You can use your seed to recover all of your bitcoins if your computer breaks. All of the addresses in your wallet are generated from this seed, as are all the private keys needed to unlock and spend them. So if you've got a copy of your seed, you can always recover your bitcoins.
But this also means that if someone else sees your seed, they can take all of your bitcoins. So you need to be careful about where you keep it.
- Do not store it in a text file on your computer. This is the most common mistake. An unencrypted file on your computer is the riskiest storage place for a seed.
- Do not take a screenshot of your seed. This is just as bad as storing your seed in a text file, or worse. I had a friend who screenshotted their seed and synced their screenshots to Dropbox… they lost their bitcoin.
- Do not enter your seed in to a website. Never, ever, not even once, enter your seed in to a website. This is literally giving your seed away. Any website that asks you for your seed is an outright scam.
- Do not try to memorize your seed. Just because you can memorize 12-24 words it doesn't mean you should. Memory comes and goes, and a seed that you rarely need to recall is going to be first in line to get kicked out of the memory banks.
The easiest option is to write your seed on paper. This way it's not connected to the Internet and you don't have to worry about any digital attacks.
If you want to take it up a notch you can store your seed on steel (for example a CryptoSteel or BillFODL), which means your seed will remain intact in the event of a house fire or explosion.
But the key point is to keep your seed away from the Internet where possible, and to store it somewhere safe.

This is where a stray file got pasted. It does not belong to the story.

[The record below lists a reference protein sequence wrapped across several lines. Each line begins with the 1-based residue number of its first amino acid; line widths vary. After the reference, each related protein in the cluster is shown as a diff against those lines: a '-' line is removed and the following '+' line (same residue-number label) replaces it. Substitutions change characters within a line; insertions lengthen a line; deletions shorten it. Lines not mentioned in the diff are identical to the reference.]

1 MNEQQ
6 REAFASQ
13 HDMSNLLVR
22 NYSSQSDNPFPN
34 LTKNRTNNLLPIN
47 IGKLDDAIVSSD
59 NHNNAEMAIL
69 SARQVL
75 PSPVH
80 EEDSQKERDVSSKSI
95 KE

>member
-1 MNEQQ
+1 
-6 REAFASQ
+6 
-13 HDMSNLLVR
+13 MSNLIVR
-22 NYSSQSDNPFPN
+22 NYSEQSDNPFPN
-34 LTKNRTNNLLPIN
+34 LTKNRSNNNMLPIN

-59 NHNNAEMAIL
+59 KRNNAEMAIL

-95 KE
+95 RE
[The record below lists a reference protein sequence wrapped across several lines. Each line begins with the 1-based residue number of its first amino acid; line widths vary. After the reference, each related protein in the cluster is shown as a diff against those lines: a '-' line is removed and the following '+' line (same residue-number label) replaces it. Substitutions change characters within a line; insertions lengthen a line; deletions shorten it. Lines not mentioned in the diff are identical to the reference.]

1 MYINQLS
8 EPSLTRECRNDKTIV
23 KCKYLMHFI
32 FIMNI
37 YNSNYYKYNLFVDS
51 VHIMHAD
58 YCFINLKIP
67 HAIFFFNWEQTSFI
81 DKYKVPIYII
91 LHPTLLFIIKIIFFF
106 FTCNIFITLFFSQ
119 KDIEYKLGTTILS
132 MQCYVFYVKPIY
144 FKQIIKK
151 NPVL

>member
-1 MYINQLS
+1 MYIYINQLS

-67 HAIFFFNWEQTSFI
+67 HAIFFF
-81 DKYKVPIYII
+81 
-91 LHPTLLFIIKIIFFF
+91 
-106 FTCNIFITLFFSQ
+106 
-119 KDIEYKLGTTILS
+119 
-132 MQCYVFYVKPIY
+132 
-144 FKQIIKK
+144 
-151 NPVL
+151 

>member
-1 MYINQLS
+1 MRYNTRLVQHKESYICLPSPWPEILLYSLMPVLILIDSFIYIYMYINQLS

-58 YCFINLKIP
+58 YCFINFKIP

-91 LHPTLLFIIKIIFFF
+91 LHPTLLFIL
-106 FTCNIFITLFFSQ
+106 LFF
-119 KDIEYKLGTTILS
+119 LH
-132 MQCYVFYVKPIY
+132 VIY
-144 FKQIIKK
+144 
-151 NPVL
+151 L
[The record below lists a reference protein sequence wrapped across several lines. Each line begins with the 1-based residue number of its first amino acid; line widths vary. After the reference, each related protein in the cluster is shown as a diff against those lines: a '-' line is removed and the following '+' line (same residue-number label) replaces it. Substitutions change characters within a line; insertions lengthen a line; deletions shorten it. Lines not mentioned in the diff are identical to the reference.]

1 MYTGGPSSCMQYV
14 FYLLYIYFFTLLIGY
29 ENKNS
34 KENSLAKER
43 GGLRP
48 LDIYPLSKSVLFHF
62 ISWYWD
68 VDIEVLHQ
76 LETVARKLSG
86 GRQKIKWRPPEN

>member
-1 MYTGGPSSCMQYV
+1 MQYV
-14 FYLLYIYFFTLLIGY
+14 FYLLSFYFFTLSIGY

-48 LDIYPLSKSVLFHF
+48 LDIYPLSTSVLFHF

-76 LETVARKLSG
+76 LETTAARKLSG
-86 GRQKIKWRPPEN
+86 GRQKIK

Try not to make your seed storage too complicated. Keeping it in one physical location is the best option for most people. You could split your seed up in to multiple pieces and store it across multiple locations (for extra security), but the more complex you get the more likely it becomes that the only person you prevent from recovering your seed is yourself.
Password Managers. Storing your seed encrypted in a password manager like KeepassXC is a valid option. But if you're new to bitcoin, keeping your seed offline is the best place to start.
3. Hardware Wallets
If you've got an amount of bitcoin that you're afraid to lose, store it in a hardware wallet.
A hardware wallet is basically a mini-computer that provides all the functions of a software wallet, except it does not have an Internet connection (it connects to a computer via USB instead). This means all of your private keys inside your wallet are never exposed to the Internet, so they're not at risk from any malicious programs that you may accidentally download.
This is not to say your desktop wallet is vulnerable by default. I've used Electrum for years and never had a problem. But still, a hardware wallet gives you that extra layer of security.
These are the best hardware wallets available at the moment:
- Trezor. Excellent hardware wallet. Easy to use for beginners (and just as good for experience bitcoin users).
- Coldcard. Another excellent option. Aimed at more advanced users.
A hardware wallet isn't necessary for everyone — you can use bitcoin safely without ever having to use one.
But if you're sitting on a bunch of bitcoin and want to find a way to keep it even more secure, get yourself a hardware wallet.
Tip. Most people keep their day-to-day bitcoin in a software wallet, and keep their savings in a hardware wallet. It's like keeping some money in your handbag, and keeping the rest in a locked safe.